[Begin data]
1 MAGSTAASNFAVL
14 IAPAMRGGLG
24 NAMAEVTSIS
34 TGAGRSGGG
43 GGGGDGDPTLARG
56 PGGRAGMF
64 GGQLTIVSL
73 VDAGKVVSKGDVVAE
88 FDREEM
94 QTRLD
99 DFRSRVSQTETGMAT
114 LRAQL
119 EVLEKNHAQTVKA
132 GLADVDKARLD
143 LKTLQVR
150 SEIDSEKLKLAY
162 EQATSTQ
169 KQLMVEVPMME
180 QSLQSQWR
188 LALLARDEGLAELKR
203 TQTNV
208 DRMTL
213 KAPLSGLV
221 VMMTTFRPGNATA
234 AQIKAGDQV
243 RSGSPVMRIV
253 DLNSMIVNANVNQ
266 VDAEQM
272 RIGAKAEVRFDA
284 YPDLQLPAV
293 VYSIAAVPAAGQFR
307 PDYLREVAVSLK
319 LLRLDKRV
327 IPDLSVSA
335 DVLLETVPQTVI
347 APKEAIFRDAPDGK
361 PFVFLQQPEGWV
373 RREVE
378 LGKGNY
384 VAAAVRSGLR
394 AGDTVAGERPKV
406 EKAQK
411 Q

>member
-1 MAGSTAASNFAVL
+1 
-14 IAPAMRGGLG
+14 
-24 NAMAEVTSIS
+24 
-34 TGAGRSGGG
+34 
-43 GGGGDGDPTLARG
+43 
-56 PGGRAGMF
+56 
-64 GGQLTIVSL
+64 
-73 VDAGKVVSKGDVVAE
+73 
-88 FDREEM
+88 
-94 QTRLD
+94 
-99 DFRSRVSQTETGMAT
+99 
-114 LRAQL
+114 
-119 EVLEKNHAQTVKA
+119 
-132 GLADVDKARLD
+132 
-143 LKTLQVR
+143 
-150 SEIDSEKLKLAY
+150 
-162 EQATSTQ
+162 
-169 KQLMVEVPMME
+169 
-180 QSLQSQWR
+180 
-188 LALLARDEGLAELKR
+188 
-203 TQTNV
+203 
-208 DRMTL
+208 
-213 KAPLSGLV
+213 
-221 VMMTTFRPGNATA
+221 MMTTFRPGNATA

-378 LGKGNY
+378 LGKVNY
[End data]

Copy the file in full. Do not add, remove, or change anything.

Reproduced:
1 MAGSTAASNFAVL
14 IAPAMRGGLG
24 NAMAEVTSIS
34 TGAGRSGGG
43 GGGGDGDPTLARG
56 PGGRAGMF
64 GGQLTIVSL
73 VDAGKVVSKGDVVAE
88 FDREEM
94 QTRLD
99 DFRSRVSQTETGMAT
114 LRAQL
119 EVLEKNHAQTVKA
132 GLADVDKARLD
143 LKTLQVR
150 SEIDSEKLKLAY
162 EQATSTQ
169 KQLMVEVPMME
180 QSLQSQWR
188 LALLARDEGLAELKR
203 TQTNV
208 DRMTL
213 KAPLSGLV
221 VMMTTFRPGNATA
234 AQIKAGDQV
243 RSGSPVMRIV
253 DLNSMIVNANVNQ
266 VDAEQM
272 RIGAKAEVRFDA
284 YPDLQLPAV
293 VYSIAAVPAAGQFR
307 PDYLREVAVSLK
319 LLRLDKRV
327 IPDLSVSA
335 DVLLETVPQTVI
347 APKEAIFRDAPDGK
361 PFVFLQQPEGWV
373 RREVE
378 LGKGNY
384 VAAAVRSGLR
394 AGDTVAGERPKV
406 EKAQK
411 Q

>member
-1 MAGSTAASNFAVL
+1 
-14 IAPAMRGGLG
+14 
-24 NAMAEVTSIS
+24 
-34 TGAGRSGGG
+34 
-43 GGGGDGDPTLARG
+43 
-56 PGGRAGMF
+56 
-64 GGQLTIVSL
+64 
-73 VDAGKVVSKGDVVAE
+73 
-88 FDREEM
+88 
-94 QTRLD
+94 
-99 DFRSRVSQTETGMAT
+99 
-114 LRAQL
+114 
-119 EVLEKNHAQTVKA
+119 
-132 GLADVDKARLD
+132 
-143 LKTLQVR
+143 
-150 SEIDSEKLKLAY
+150 
-162 EQATSTQ
+162 
-169 KQLMVEVPMME
+169 
-180 QSLQSQWR
+180 
-188 LALLARDEGLAELKR
+188 
-203 TQTNV
+203 
-208 DRMTL
+208 
-213 KAPLSGLV
+213 
-221 VMMTTFRPGNATA
+221 MMTTFRPGNATA

-378 LGKGNY
+378 LGKVNY